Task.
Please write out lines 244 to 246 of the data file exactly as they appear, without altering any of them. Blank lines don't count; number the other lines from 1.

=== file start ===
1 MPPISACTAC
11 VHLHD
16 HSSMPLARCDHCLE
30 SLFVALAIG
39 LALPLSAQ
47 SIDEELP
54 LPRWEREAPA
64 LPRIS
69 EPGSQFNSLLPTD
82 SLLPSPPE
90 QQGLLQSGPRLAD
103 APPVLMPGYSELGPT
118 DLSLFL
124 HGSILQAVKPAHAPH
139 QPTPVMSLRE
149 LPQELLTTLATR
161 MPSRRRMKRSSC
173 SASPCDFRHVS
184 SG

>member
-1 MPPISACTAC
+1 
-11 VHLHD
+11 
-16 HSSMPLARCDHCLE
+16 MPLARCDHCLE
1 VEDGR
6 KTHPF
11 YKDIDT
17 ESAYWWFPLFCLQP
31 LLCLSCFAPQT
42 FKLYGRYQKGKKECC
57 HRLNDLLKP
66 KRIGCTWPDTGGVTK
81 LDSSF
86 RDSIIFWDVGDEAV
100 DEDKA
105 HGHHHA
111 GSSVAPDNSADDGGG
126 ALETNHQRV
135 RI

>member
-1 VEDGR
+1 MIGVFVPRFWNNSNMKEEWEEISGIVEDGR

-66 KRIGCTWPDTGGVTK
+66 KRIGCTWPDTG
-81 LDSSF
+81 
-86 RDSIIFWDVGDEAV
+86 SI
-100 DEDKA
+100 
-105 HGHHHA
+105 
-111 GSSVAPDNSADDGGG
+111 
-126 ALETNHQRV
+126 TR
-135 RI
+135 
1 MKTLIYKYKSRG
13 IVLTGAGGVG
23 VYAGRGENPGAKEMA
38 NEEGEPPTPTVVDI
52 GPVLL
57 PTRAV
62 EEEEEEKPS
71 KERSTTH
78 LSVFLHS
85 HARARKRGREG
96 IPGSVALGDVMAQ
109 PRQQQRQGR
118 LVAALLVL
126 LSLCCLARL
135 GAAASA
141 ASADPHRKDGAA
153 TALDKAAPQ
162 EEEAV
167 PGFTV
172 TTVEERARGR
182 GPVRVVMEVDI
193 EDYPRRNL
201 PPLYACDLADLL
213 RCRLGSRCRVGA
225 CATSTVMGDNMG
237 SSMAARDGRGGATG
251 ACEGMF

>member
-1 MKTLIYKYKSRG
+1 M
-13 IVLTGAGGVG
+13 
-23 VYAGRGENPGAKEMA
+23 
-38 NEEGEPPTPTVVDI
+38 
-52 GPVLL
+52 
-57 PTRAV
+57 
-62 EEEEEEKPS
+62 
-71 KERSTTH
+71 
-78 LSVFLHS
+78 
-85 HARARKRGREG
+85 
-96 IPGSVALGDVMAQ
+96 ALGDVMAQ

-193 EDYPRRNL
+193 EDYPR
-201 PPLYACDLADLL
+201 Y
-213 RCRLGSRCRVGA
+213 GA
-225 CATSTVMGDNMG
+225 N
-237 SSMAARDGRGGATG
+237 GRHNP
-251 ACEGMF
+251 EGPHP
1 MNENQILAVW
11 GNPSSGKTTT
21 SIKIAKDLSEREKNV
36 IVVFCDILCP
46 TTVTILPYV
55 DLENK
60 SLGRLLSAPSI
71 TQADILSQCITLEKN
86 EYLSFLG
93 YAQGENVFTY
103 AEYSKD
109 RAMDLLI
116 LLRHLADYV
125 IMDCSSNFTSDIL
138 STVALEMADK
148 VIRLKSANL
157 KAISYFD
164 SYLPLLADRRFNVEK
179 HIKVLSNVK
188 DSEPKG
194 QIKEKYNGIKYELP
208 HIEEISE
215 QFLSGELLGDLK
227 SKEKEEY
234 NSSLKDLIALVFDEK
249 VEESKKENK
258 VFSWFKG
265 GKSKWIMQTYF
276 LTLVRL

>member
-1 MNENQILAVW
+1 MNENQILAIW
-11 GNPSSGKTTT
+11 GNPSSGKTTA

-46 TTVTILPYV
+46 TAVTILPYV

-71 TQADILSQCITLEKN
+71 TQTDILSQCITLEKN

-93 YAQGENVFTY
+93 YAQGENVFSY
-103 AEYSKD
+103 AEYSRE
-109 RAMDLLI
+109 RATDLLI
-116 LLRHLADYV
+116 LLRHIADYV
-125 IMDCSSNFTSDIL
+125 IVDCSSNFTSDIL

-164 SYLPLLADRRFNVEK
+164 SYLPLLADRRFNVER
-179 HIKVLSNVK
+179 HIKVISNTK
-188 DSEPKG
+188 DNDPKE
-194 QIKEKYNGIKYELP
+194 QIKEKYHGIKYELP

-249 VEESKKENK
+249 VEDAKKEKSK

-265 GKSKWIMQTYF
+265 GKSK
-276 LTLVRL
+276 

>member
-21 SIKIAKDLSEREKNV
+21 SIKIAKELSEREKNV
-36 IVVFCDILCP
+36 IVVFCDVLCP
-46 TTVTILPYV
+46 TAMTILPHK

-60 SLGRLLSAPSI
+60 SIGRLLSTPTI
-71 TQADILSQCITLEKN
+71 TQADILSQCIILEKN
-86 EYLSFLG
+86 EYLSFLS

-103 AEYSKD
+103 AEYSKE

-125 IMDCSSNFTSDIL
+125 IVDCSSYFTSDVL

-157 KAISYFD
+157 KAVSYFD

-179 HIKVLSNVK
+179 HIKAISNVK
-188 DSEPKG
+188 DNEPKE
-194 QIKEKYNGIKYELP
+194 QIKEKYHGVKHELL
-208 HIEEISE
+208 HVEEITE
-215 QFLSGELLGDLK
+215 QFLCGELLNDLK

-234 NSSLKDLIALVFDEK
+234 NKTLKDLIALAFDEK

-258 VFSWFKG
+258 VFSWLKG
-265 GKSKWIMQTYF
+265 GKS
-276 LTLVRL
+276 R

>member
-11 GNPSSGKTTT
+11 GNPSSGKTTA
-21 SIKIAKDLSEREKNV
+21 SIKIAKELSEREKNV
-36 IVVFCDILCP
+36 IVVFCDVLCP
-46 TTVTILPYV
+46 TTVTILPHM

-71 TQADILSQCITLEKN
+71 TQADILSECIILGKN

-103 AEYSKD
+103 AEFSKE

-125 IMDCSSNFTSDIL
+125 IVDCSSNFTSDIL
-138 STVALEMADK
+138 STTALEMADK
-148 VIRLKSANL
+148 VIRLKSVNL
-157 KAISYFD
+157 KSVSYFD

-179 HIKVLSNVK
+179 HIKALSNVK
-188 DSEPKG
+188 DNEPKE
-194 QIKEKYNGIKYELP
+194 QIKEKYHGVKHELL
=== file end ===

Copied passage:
+179 HIKALSNVK
-188 DSEPKG
+188 DNEPKE